Associated Students of Madison met Monday to hold a special session about a COVID-19 Student Relief Fund referendum to allow students to vote on the legislation.

Following mounting measures to block the fund by the University of Wisconsin, a referendum was introduced by ASM to vote on a COVID-19 relief fund that would provide financial assistance to students who are facing unexpected losses during the COVID-19 pandemic related to housing and utility needs.

“We have found another way to try to make sure the university accepts its legality last meeting, and now we’re basically using some escalation tactics to get to demonstrate more public support for this so that we can get more pressure,” Rep. Adrian Lampron said.

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With the support of students, Lampron said UW officials will feel pressure from students to use funds to best serve their needs.

The language of the referendum was a concern of multiple representatives. Rep. Travis Gresham and others said if a referendum is brought to the table, they want to see it passed with enough student support.

Amendments were passed to ensure the language matches what will best suit the needs of students and call to action UW officials. ASM Chair Matthew Mitnick said the referendum will serve its function to get the university’s attention.

“The current [referendum] is more to urge and push the administration towards a specific area and policy you want them to address,” Mitnick said.

ASM representatives, including Gresham, Rep. Chris Unterberger and Rep. Jacob Pankratz, expressed concern about the legality of the language in the referendum and whether outside legal aid could be called upon.

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UW BIPOC Coalition co-founder Tarah Stangler said students need to keep putting pressure on Vice Chancellor for Finance and Administration Laurent Heller. Rep. Sam Jorudd said ASM is hopeful voices of thousands of students will be heard and action will be taken that addresses students’ needs.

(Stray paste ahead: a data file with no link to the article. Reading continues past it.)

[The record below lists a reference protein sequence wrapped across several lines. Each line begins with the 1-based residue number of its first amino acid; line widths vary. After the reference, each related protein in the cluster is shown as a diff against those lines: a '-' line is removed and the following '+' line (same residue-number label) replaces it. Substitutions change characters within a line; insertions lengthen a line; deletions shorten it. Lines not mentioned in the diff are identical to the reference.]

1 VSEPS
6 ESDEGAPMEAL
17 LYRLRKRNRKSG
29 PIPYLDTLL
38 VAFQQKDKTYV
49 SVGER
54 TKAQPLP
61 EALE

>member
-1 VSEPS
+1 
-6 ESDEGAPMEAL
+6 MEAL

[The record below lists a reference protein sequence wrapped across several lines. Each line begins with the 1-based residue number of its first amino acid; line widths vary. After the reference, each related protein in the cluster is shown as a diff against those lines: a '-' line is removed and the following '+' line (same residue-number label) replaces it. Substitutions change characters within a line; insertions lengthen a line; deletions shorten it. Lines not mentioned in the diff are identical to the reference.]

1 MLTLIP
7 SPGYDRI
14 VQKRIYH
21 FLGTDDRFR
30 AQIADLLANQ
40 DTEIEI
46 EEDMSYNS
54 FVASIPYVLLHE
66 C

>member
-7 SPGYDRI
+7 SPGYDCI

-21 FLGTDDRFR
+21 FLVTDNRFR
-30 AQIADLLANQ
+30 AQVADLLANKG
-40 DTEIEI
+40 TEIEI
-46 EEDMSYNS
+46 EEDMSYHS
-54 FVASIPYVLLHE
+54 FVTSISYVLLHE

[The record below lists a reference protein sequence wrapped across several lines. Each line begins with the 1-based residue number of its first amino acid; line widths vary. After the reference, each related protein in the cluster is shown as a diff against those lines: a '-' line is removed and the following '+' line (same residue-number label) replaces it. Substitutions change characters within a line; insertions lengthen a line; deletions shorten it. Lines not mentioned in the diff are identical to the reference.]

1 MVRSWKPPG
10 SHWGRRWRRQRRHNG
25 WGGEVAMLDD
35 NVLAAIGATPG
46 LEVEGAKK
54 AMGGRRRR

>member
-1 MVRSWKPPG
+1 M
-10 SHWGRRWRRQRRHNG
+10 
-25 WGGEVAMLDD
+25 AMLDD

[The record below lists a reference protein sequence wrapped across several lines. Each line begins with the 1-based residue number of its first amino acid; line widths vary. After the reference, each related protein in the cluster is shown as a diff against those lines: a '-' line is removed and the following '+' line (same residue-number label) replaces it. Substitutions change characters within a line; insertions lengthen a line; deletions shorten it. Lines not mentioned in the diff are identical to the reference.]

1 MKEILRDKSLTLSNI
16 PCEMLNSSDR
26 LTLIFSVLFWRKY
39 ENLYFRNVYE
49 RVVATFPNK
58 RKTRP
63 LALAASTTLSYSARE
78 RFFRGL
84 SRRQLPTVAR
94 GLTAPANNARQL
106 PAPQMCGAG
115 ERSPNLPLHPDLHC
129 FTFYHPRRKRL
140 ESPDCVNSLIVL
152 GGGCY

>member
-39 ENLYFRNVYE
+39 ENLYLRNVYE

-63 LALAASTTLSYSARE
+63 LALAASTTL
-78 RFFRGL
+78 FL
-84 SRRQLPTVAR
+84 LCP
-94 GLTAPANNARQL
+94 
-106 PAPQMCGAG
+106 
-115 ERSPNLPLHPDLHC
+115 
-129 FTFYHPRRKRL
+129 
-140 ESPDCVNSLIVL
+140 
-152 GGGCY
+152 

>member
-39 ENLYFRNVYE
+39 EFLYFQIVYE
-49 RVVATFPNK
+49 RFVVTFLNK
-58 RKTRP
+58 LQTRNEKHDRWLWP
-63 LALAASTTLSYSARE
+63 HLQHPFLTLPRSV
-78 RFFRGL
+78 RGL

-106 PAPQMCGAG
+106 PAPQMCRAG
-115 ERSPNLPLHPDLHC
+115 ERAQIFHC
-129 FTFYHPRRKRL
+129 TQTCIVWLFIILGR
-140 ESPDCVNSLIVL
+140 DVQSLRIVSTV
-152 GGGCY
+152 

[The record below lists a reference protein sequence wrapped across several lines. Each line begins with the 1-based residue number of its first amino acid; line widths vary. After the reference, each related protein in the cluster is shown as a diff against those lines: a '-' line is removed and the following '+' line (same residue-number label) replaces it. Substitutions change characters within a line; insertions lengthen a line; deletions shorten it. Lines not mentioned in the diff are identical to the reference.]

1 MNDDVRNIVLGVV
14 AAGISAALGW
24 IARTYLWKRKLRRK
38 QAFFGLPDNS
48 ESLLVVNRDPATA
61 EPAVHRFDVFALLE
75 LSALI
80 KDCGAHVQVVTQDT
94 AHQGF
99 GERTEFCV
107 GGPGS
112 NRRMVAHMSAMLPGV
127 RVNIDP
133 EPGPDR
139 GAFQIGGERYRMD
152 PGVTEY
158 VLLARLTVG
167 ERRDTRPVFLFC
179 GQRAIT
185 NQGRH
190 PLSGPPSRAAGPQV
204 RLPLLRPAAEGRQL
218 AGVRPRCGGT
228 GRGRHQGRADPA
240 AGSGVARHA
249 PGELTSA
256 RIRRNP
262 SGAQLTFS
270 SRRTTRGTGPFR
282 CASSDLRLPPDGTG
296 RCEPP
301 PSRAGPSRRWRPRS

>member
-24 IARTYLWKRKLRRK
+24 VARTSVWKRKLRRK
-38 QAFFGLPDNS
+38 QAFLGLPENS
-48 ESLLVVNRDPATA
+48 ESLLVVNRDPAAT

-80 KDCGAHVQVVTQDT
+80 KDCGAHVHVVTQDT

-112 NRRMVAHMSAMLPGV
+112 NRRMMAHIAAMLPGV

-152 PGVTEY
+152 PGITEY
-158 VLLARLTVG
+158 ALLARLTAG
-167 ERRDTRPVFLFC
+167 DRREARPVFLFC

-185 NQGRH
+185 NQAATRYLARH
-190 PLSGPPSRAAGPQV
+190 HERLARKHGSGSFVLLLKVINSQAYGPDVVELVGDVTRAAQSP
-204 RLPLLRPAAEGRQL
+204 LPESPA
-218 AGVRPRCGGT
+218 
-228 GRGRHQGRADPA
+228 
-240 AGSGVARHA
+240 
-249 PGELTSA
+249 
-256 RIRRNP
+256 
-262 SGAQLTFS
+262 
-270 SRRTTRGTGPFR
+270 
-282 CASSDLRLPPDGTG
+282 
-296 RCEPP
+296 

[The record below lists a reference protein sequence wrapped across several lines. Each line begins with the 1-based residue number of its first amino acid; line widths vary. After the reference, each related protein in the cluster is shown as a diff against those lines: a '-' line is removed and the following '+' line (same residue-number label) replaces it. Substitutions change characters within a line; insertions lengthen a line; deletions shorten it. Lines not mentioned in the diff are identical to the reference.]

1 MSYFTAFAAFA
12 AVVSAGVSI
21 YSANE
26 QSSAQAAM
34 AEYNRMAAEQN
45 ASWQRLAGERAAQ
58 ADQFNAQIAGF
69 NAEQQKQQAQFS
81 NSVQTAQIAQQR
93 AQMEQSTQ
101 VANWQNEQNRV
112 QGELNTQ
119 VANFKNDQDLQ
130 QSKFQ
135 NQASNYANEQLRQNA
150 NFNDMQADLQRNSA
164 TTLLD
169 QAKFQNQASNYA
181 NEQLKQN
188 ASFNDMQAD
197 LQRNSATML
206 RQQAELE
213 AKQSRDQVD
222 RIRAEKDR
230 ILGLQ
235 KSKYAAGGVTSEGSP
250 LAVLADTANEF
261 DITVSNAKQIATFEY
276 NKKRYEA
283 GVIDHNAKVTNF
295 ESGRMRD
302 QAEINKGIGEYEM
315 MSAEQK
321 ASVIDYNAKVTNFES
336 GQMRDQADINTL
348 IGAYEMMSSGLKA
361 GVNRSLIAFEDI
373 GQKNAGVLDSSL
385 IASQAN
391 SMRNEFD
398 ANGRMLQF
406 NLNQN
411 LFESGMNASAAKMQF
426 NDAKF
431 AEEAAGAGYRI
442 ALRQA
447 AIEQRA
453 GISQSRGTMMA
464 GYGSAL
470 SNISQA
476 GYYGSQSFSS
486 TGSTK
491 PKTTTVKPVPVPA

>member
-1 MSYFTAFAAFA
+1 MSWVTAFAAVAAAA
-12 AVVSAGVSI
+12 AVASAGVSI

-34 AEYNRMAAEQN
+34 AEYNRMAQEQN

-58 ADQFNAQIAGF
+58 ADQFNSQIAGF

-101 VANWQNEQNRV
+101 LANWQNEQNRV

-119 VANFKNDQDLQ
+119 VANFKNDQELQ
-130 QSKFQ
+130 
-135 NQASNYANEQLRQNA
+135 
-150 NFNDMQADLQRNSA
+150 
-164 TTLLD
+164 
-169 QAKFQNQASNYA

Additionally, in response to actions taken by Heller, ASM representatives will chose whether or not to vote no confidence in Heller at their Tuesday meeting.

UW Spokesperson Meredith McGlone said in an email statement to The Badger Herald that the university supports Heller and continues to oppose the current state of the COVID-19 relief fund legislation.

McGlone also said the language in the referendum does not accurately reflect the legal issues in the relief fund legislation.

“UW-Madison has full confidence in Vice Chancellors Heller and Reesor and Dean Olstad, who have a long history of working productively with campus governance groups,” McGlone said. “The divisive tactics that some in ASM are using this year do not serve the best interests of students or the principles of shared governance.”

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But ASM representatives and sponsors of the referendum believe UW officials are not willing to compromise with students in order to agree to a way to address needs.

Mitnick said in a written statement to The Badger Herald that student leaders have been barred from meeting with Vice Chancellors Reesor and Heller. Chancellor Rebecca Blank also refused to meet with students regarding the fund, and the administration stated they will not attend Student Council meetings from now on, Mitnick said.

“We as students want to come to the table and work together through shared governance,” Mitnick said. “We are even willing to compromise, but cannot do so unless administrators lose their egos and come ready to work with us. For the administration, blocking this fund is not about policy compliance, it is about maintaining their power.”